European stocks trade cautiously higher; Renault’s stock falls on Ghosn report

European markets edged higher Monday but gains were capped by nagging political worries and a slide in shares of a key auto maker after the board at alliance Renault Nissan said it would oust Chairman Carlos Ghosn.

What are markets doing?

The Stoxx Europe 600 SXXP, +0.02% gained 0.2% at 358.37, after notching a weekly loss of 2.2% on Friday.

The French CAC 40 PX1, -0.05% ticked 0.1% higher at 5,031.22, following a weekly slip of 1.6%, while Germany’s DAX 30 DAX, -0.16% was trading at break-even levels at 11,348.55. The German bourse booked a 1.6% weekly decline on Friday. The U.K.’s FTSE 100 UKX, +0.40% advanced 0.6% to reach 7,058.86 after it produced a weekly drop of 1.3%.

The euro EURUSD, +0.1401% rose to $1.1435, compared with $1.1418 on Friday in New York, while the pound GBPUSD, +0.1403% was last trading at $1.2840, up from $1.2833 in the previous session.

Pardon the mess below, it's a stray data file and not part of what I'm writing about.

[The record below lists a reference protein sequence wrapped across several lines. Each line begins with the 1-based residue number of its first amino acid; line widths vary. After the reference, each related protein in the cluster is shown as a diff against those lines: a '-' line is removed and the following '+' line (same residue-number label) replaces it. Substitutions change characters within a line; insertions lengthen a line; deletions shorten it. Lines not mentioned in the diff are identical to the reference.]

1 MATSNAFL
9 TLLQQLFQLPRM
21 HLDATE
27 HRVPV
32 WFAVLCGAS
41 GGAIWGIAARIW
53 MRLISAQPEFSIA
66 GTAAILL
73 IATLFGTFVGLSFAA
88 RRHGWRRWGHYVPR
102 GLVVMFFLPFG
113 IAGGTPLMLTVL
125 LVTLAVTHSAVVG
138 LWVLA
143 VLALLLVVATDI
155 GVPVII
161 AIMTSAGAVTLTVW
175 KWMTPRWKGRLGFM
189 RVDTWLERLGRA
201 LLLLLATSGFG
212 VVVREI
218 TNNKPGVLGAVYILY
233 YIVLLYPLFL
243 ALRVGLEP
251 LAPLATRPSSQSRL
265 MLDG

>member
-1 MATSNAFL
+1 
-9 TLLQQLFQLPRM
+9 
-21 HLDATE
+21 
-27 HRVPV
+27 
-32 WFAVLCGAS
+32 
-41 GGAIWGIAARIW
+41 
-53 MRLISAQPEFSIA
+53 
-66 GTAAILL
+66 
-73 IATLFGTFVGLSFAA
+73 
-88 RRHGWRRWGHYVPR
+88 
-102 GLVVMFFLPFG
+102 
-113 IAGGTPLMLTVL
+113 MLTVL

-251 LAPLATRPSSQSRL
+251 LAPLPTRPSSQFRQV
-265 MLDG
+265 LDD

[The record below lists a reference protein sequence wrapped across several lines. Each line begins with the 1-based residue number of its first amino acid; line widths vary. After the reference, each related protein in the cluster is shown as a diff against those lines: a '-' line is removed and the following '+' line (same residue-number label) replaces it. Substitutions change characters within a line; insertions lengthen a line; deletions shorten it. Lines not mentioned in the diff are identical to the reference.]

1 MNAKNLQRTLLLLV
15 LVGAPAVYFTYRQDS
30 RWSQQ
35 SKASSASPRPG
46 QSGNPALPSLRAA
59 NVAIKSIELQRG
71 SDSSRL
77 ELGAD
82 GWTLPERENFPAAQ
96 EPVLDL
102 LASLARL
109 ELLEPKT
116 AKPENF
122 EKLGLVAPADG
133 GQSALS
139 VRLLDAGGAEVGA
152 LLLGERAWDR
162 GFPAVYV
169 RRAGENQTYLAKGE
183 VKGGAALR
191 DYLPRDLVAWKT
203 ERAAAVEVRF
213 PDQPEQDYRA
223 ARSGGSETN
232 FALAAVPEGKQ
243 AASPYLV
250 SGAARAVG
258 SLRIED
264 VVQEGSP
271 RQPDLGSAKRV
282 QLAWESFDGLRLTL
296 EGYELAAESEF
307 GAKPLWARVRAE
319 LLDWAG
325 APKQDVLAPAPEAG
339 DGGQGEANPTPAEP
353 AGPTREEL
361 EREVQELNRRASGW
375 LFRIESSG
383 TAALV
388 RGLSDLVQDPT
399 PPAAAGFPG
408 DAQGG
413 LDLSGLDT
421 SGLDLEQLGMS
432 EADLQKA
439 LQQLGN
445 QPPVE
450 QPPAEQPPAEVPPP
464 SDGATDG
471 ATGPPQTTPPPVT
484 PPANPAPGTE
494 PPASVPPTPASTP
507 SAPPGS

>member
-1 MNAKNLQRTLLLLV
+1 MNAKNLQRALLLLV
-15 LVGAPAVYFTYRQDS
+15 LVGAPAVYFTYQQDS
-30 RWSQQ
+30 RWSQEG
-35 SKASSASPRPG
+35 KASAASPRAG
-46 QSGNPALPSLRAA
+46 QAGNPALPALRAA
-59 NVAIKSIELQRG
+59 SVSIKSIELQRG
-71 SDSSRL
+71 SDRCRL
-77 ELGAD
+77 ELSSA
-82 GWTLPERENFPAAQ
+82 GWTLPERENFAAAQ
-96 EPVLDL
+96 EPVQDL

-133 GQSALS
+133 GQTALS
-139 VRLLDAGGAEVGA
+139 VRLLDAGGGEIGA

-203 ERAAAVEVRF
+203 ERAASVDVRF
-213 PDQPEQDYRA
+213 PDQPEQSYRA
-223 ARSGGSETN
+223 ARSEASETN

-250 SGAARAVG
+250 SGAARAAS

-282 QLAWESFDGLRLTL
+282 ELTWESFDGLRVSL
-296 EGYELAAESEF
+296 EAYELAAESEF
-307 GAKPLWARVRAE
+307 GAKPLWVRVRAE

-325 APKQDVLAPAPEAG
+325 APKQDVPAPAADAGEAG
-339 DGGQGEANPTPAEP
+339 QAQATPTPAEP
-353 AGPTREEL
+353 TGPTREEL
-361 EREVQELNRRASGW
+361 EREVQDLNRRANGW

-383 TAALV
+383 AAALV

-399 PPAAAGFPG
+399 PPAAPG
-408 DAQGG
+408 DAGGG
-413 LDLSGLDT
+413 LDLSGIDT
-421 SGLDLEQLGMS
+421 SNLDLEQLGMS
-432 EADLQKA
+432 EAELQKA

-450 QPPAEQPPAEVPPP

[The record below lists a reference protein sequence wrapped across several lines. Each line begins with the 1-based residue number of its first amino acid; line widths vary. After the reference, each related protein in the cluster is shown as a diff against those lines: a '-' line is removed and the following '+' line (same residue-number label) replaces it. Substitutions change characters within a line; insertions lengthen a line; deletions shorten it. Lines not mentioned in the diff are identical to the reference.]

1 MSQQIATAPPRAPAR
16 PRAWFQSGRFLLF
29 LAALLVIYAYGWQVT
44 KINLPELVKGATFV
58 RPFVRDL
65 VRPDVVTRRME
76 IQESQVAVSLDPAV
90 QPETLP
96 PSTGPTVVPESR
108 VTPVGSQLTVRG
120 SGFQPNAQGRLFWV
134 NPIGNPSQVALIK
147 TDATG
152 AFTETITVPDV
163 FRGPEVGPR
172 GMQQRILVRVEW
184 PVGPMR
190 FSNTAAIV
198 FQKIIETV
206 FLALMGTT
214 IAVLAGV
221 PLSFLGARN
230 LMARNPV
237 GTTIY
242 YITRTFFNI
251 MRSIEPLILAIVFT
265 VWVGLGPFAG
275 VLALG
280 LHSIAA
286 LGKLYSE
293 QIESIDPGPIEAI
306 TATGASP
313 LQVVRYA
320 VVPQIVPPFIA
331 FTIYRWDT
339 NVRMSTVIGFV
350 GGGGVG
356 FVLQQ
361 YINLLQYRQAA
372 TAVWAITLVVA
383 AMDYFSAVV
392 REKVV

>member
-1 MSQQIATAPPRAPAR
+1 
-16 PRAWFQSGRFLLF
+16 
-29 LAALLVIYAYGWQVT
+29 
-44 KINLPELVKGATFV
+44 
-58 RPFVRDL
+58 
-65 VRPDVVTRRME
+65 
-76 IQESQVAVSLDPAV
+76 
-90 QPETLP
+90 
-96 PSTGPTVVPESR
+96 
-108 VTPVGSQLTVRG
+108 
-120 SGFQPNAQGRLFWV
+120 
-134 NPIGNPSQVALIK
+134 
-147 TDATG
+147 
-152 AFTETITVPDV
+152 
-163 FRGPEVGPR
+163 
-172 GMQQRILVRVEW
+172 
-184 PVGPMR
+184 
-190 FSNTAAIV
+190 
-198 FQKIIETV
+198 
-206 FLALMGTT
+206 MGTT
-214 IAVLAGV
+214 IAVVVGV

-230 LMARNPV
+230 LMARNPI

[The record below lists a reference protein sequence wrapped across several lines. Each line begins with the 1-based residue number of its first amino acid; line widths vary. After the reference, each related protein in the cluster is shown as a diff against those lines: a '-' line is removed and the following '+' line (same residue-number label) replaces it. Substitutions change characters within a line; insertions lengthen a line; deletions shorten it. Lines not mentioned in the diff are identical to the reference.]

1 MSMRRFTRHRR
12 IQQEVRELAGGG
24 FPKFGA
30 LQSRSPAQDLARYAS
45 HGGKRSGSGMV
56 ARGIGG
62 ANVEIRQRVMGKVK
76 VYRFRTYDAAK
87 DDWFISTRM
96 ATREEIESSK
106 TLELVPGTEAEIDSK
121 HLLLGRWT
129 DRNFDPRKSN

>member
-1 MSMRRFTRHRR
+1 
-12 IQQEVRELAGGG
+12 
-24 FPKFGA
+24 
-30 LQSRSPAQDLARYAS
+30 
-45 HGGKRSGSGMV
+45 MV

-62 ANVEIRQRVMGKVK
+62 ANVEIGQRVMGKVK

What drove the market?

U.K. Prime Minister Theresa May apparently survived the weekend without a direct challenge to her leadership, as she attempted to follow through with contentious plans to see Britain’s exit from the European Union. The prime minister has warned that attempts to oust her would only delay Brexit efforts in a Sky News interview.

Elsewhere in Europe, investors continue to watch developments between Italy and the EU. According to recent reports, Deputy Matteo Salvini said eurozone reform due to be presented by France and Germany are unlikely to get Italy’s backing.

Rome and Brussels are locked in a protracted battle that threatens the stability of the eurozone because the country’s budget plans run afoul of the European Commission’s fiscal rules.

Stock movers

Monday trade was colored by developments around Renault SA RNO, -10.08% after its CEO, Carlos Ghosn, was arrested and Nissan Motor Co. Ltd. 7201, -0.45% said it planned to out him, citing misconduct. The development was weighing on shares of French-listed Renault. Shares of Renault were down 8.4%.

 

/reuters.com

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